A non-custodial crypto wallet is a wallet where only the holder possesses and controls the private keys. For users who want full control over their funds, non-custodial wallets are the best option. Since there are no intermediaries, you can trade crypto directly from your wallets. It's a good option for experienced traders and investors, who know how to manage and protect their private keys and seed phrases.

You will need a non-custodial wallet when interacting with a decentralized exchange (DEX) or decentralized application (DApp). Uniswap, SushiSwap, PancakeSwap, and QuickSwa are popular examples of decentralized exchanges that require a non-custodial wallet.
Trust Wallet and MetaMask are great examples of non-custodial wallet service providers. But remember that with these wallets, you are fully responsible for keeping your seed phrase and private keys safe.

 

Custodial vs non-custodial wallets


Custodial service

Non-custodial service

Private Key

Third-party ownership

Wallet holder ownership

Accessibility

Registered accounts

Accessible to anyone

Transaction Costs

Typically higher

Typically lower

Security

Typically lower

Typically higher

Support

Typically higher

Typically lower

KYC requirements

Yes

No

 

Pros and cons of custodial wallets

As discussed, the major downside of custodial wallets is that you have to trust your funds and private keys to a third party. In most cases, these service providers will also require identity verification (KYC). The advantage, however, is the peace of mind and convenience. You won't have to worry about losing your private key and you can contact customer support when you run into trouble.

When using custodial services, make sure you choose a reliable company that offers high security and insurance coverage. Look out for custodians that are regulated and compliant.

Some crypto custodians also have other requirements that you may not qualify for. For instance, Binance Custody is a custodial service provider that only onboards corporate users at the moment. You can check the Binance Custody FAQ for more information.

 

Pros and cons of non-custodial wallets

Without a third-party guardian, non-custodial wallets offer full control over your keys and funds. In other words, your assets are truly yours and you can be your own bank. In addition, non-custodial transactions tend to be faster as you don’t have to wait for withdrawal approval. Finally, without a custodian, you don't incur extra custodial fees, which may be costly depending on the service provider you choose.

As we’ve seen, one disadvantage of using non-custodial wallets relates to accessibility and ease-of-use. They are usually less user-friendly and tend to pose a problem to first-time crypto holders. As non-custodial service providers evolve, this should be resolved in the future.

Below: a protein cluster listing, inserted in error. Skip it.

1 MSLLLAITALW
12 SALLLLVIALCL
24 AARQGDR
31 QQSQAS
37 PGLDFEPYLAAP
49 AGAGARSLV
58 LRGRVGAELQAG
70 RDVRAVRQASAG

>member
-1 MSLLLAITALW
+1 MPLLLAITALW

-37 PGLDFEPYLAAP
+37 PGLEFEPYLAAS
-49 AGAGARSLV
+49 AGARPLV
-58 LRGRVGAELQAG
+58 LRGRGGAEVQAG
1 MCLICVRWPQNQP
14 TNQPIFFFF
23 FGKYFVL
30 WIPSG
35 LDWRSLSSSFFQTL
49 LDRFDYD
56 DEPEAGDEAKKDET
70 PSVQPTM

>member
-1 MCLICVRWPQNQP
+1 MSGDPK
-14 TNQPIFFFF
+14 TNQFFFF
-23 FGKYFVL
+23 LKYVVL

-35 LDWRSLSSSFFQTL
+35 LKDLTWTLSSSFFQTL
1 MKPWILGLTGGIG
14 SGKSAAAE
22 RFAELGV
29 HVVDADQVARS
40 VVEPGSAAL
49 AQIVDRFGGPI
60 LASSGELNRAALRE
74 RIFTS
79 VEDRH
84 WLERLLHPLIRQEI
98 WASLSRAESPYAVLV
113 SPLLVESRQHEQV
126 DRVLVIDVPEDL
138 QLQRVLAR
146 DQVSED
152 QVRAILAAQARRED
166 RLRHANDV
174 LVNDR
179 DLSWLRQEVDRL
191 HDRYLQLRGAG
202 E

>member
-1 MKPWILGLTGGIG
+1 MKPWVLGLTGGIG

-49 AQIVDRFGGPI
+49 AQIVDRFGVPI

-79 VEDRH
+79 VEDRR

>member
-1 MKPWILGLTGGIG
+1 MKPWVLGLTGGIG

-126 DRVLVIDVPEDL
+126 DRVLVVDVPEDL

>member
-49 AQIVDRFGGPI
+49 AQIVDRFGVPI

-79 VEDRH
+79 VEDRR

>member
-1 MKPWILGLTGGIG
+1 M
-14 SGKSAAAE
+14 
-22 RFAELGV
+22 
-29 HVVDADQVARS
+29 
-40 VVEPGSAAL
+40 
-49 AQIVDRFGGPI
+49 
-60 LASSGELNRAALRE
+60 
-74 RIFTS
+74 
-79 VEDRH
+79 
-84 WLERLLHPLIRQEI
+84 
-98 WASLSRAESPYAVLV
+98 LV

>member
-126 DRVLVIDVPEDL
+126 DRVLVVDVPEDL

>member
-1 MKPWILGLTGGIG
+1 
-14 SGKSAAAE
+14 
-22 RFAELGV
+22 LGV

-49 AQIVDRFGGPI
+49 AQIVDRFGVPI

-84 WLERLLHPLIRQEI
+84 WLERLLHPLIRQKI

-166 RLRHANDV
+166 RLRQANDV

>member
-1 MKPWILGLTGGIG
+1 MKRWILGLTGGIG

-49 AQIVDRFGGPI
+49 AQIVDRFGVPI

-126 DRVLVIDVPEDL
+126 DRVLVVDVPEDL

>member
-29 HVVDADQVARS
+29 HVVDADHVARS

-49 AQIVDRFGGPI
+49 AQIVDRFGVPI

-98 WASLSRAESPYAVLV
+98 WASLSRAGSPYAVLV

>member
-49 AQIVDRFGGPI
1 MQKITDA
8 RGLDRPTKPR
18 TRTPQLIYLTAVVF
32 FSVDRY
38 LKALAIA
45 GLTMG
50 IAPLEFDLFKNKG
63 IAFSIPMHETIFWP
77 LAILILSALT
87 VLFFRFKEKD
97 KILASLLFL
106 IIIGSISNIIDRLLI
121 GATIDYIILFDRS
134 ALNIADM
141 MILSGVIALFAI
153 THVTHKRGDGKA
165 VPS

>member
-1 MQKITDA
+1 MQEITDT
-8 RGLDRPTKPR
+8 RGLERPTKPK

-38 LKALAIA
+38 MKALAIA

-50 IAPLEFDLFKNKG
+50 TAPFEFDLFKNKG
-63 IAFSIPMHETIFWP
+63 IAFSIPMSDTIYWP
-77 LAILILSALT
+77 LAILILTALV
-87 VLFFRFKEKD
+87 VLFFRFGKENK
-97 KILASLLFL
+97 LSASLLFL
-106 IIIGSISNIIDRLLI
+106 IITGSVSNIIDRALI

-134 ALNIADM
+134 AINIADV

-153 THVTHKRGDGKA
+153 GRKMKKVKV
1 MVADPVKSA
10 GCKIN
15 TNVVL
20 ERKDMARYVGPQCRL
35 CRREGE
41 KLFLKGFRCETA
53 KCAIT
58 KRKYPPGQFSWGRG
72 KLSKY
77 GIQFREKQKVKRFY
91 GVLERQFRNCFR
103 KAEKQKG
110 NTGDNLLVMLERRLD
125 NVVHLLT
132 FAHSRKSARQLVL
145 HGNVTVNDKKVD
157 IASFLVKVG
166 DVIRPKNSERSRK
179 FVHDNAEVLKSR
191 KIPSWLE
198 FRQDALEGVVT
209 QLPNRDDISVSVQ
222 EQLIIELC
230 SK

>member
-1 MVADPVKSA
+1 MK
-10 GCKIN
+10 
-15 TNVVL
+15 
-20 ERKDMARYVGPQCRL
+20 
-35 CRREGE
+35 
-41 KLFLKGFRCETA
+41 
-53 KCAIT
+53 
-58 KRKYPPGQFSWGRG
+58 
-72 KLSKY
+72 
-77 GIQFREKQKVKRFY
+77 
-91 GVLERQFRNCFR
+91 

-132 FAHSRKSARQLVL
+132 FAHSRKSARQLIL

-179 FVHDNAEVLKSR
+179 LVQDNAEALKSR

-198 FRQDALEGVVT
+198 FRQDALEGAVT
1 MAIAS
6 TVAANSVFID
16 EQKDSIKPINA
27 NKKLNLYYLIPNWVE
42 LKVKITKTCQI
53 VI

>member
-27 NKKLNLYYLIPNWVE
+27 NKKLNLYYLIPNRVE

Of course, you also bear the sole responsibility of your keys and have to take your own precautions when managing them. This means that instead of trusting someone else to take care of your funds, you have to trust yourself.

To secure your crypto and protect yourself against hackers, you should consider the following security measures: 
  • Using a strong password.

  • Enabling two-factor authentication (2FA) as an added layer of protection. 

  • Staying alert to scams and phishing attacks.
  • Being cautious when clicking links and downloading new software.

 

Which wallet type should I use with my crypto?

Both wallet types are good to store your crypto assets, including NFTs. Most traders and investors use both in different situations. However, you should make sure that the wallet you use supports the type of crypto you wish to store. They can't all be stored in the same way.

There are different blockchain networks running various types of cryptocurrencies. We can classify these types by their token standards, but keep in mind that we may have the same tokens running on multiple blockchains under different standards. For example, you can find BNB as a BEP-20 on the BNB Smart Chain, but also as a BEP-2 token on the BNB Beacon Chain.

 Here are some of the most common token standards:

  • BNB Smart Chain: BEP-20, BEP-721, BEP-1155

  • BNB Beacon Chain: BEP-2

  • Ethereum: ERC-20, ERC-721, ERC-1155

  • Solana: SPL

MetaMask, Trust Wallet, and MathWallet are non-custodial wallets that accept the most common and popular crypto assets. If you are unsure of what tokens your wallet supports, check their official FAQ or documentation for more information.

Sometimes, wallets that are constantly upgrading to meet the demands of their users might support more tokens as time goes by. For instance, Binance Custody currently supports BTC, ETH, BCH, LTC, BUSD, BNB, CAKE, and many other ERC-20 tokens. Binance Custody will gradually include more token types to support user demand.


Closing thoughts

Custodial wallet or non-custodial wallet? Most crypto users use both, but it all depends on your needs. If you like having full control over your assets, or simply want to use blockchain technology to interact with DeFi applications, you should consider a non-custodial wallet. However, if you are looking for a service provider that can take care of your storage needs while you trade or invest, you can look for reliable custodial wallet service providers. 

Bear in mind that whether you are using a custodial or non-custodial wallet, you should always be careful and adopt best practices to enhance the security of your funds.